Words for Pesach by the Chairman of EJA, Rabbi Margolin

April 24, 2020

The pandemic has upended so much of our daily lives, including the most sacred: our holy days.
Millions of Jews around the world will be celebrating Pesach this evening in ways that up until a few weeks ago was unimaginable, without family around them, without the bustling celebration around the table. It will of course be hard for all of us.
Of course, the irony of celebrating our holiday of freedom whilst we are in confinement due to a plague – the coronavirus, will not be lost on us.
And yet, even amongst this adversity, we are being given the opportunity to celebrate Pesach in a unique way, loaded with significance that can, in fact, bring us closer to the story of our exodus from Egypt. How?
Let us be honest, how many of us really appreciate what freedom means? In our modern lives the vast majority of us are free to come and go as we please. This pandemic has given us a flavour of what it is like to lose freedoms that we take for granted, and in the process brings us closer to our ancestors, who lost theirs under Pharaoh. It brings the holiday alive.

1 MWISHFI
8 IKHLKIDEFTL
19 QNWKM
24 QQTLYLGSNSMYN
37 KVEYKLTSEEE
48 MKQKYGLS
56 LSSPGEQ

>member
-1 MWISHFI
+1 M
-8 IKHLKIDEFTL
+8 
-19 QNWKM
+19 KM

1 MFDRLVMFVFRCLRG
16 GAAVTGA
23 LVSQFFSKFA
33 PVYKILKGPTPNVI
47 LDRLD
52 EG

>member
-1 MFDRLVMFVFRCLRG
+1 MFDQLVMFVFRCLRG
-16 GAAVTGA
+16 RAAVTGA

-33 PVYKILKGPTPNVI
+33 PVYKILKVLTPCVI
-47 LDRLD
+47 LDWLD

Truly both nights will be different from all the others, they remind us to truly appreciate the everyday blessings that the almighty bestows on us everyday, our families, our jobs, our friends.
I wish you, and your families a Pesach Sameach, and G-d willing next year in Jerusalem!

Additional Articles

The EJA welcomes the ascendancy of King Charles III to the throne

As Queen Elizabeth II is laid to rest following seven decades of public service, the EJA welcomes the ascendancy of King Charles III to the throne. As Prince of Wales, Charles was a great friend of British Jewry, familiar and respectful of our faith and customs and above all deeply supportive of our communities. As King Charles III stewards the UK forwards into a new era, we wish him strength, fortitude and health.